The issue before the Court is whether Cortez' detention at secondary was legally justified. Detention at secondary beyond routine customs inspection must be based on a valid investigative detention. It requires reasonable suspicion, a particularized and objective basis for suspecting the person stopped of criminal activity. Ornelas v. United States, 517 U.S. 690, 696 (1996). Reasonable suspicion is determined based on the totality of the circumstances. United States v. Palos-Marques, 591 F.3d 1272, 1275 (9th Cir. 2010).

A brief detention at secondary to complete the investigation Fulton started was within the discretionary function of the Agents. Had Cortez produced his identification and credentials at secondary in response to Metz' request, further detention for the canine search may not have been legally justified. Cortez, however, believing he had been sent to secondary in retaliation for not producing his driver's license to Fulton, continued to obstruct the inquiry causing both further delay and further increased suspicion. Despite stating he was an off-duty officer, he did not produce his identification. He instead challenged the Agents' authority to ask him questions and accused an agent of lying. His behavior was evasive and hostile.

The Agents were confronted with a driver in an unregistered vehicle, who refused to provide identification, was argumentative and uncooperative. Based on all the circumstances -- the hour of night, the location, the speed the vehicle had been traveling, the appearance of the vehicle and its lack of registration and the driver's refusal to provide identification and answer questions, the Agents had reasonable suspicion to detain Cortez further, for the brief and unobtrusive purpose of a canine search of his vehicle for drugs or aliens. The detention in secondary was legally justified. For the safety of the Agents and the canine unit, it was reasonable to ask Cortez to exit the vehicle for the performance of the search, particularly since Cortez had volunteered he was armed. It was also reasonable, in light of that fact, to search Cortez and secure his weapon.

Following the negative canine search, Cortez produced his credentials. The Agents then informed Cortez he could go. Cortez elected to stay to speak with the supervisor. It was no longer a "nonconsensual confinement" at that point.*fn9 The Court finds that the Agents detention of Cortez at secondary to question him and perform a canine search was a valid investigative detention based on the totality of the circumstances. The Court finds for the defendant United States on plaintiff's first cause of action for false imprisonment.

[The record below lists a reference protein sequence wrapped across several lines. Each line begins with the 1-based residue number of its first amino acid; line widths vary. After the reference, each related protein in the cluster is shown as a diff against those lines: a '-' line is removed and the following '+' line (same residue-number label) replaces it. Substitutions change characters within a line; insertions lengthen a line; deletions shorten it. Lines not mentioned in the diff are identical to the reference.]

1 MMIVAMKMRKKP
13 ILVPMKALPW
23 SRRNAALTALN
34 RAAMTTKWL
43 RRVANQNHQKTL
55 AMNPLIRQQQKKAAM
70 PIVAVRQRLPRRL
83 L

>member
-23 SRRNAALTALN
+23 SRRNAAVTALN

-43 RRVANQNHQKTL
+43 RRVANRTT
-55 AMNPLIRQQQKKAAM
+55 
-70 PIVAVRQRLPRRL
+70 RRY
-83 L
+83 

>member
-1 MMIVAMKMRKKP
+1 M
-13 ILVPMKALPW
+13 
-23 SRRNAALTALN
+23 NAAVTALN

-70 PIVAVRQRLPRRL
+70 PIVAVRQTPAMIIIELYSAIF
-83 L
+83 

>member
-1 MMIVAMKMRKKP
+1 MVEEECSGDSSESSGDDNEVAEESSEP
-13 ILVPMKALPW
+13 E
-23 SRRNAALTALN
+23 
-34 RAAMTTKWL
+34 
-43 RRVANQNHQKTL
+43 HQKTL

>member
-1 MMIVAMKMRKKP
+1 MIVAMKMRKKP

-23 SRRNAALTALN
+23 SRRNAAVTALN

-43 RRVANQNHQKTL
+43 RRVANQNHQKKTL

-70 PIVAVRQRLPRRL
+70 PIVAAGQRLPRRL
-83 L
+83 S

B. Plaintiff's Second Cause of Action -- Assault and Battery

To establish a claim for assault and battery by a law enforcement officer under California law, the force used to detain the plaintiff must be unreasonable. Judicial Council of Cal., Civ. Jury Instr. 1305. Cortez contended at trial that Agent Metz used a pain compliance hold to forcibly extricate him from his car, grabbing and twisting his wrist. Further, Cortez contended that as he exited his vehicle, Agent Kennedy took a bladed stance with his hand on his holster ready to draw his weapon. Cortez testified he was afraid he was about to be shot. Cortez acknowledged that no weapon was ever drawn and he sustained no injuries.

Agent Metz testified that he opened the car door and took hold of Cortez' left arm to extricate him from the car. He did not pull him from the car or cause any injury. The amount of force involved was reasonable to obtain Cortez' cooperation in exiting the vehicle. Agent Kennedy's assumption of a bladed stance while Cortez was exiting his car was a defensive posture that was not unreasonably aggressive. His hand was not on his weapon and no weapon was drawn.

Plaintiff has not demonstrated the Agents used unreasonable force to detain him. The Court finds for the defendant United States on the plaintiff's second cause of action for assault and battery.

C. Plaintiff's Third Cause of Action -- Negligence

To establish a claim for negligence, under California law, plaintiff must show that (1) the defendant had a legal duty to conform to a standard of conduct to protect the plaintiff; (2) the defendant failed to meet this standard of conduct; (3) the defendant's failure was the proximate or legal cause of the resulting injury; and (4) the plaintiff was damaged. Ladd v. County of San Mateo, 12 Cal 4th 913, 917 (1996).

Cortez' claim of negligence is based on his assertion that the Agents were negligent when they detained him without justification and used unreasonable force to do so. Having concluded that the detention of Cortez was legally justified and the Agents did not employ unreasonable force in his detention, the Court finds that the plaintiff has not demonstrated that the Agents' conduct was negligent. The Court, therefore, finds for the defendant United States on the plaintiff's third cause of action for negligence.

V. Conclusion

For the reasons stated above, it is hereby ORDERED that judgment is entered in favor of Defendant United States of America on Plaintiff Cortez' First, Second and Third Causes of Action. The Court will enter judgment accordingly.

CATHY ANN BENCIVENGO United States District Judge